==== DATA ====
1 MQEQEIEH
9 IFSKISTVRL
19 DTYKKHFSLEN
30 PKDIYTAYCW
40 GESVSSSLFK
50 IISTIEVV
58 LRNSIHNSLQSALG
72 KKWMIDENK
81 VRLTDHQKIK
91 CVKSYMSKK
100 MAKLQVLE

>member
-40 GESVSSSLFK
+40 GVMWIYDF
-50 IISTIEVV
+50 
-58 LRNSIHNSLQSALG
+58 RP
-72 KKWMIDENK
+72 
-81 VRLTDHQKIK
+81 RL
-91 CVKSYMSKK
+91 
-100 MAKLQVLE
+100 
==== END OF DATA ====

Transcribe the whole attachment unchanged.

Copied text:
1 MQEQEIEH
9 IFSKISTVRL
19 DTYKKHFSLEN
30 PKDIYTAYCW
40 GESVSSSLFK
50 IISTIEVV
58 LRNSIHNSLQSALG
72 KKWMIDENK
81 VRLTDHQKIK
91 CVKSYMSKK
100 MAKLQVLE

>member
-40 GESVSSSLFK
+40 GVMWIYDF
-50 IISTIEVV
+50 
-58 LRNSIHNSLQSALG
+58 RP
-72 KKWMIDENK
+72 
-81 VRLTDHQKIK
+81 RL
-91 CVKSYMSKK
+91 
-100 MAKLQVLE
+100 